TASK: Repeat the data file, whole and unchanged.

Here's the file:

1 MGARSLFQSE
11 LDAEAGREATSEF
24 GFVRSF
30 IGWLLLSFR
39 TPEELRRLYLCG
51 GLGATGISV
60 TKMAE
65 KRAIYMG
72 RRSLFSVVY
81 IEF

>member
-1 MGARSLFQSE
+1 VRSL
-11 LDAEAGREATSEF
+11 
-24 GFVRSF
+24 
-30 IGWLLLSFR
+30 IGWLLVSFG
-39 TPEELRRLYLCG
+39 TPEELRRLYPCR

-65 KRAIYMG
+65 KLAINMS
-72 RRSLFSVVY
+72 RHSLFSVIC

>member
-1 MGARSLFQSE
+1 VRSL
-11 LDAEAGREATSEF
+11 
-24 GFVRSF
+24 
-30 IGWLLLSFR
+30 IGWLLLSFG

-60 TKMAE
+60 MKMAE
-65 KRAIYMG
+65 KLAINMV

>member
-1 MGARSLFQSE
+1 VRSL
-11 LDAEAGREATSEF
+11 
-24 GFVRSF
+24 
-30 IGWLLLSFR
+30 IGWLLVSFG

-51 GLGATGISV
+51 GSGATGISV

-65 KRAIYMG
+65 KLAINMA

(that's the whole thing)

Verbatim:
1 MGARSLFQSE
11 LDAEAGREATSEF
24 GFVRSF
30 IGWLLLSFR
39 TPEELRRLYLCG
51 GLGATGISV
60 TKMAE
65 KRAIYMG
72 RRSLFSVVY
81 IEF

>member
-1 MGARSLFQSE
+1 VRSL
-11 LDAEAGREATSEF
+11 
-24 GFVRSF
+24 
-30 IGWLLLSFR
+30 IGWLLVSFG
-39 TPEELRRLYLCG
+39 TPEELRRLYPCR

-65 KRAIYMG
+65 KLAINMS
-72 RRSLFSVVY
+72 RHSLFSVIC

>member
-1 MGARSLFQSE
+1 VRSL
-11 LDAEAGREATSEF
+11 
-24 GFVRSF
+24 
-30 IGWLLLSFR
+30 IGWLLLSFG

-60 TKMAE
+60 MKMAE
-65 KRAIYMG
+65 KLAINMV

>member
-1 MGARSLFQSE
+1 VRSL
-11 LDAEAGREATSEF
+11 
-24 GFVRSF
+24 
-30 IGWLLLSFR
+30 IGWLLVSFG

-51 GLGATGISV
+51 GSGATGISV

-65 KRAIYMG
+65 KLAINMA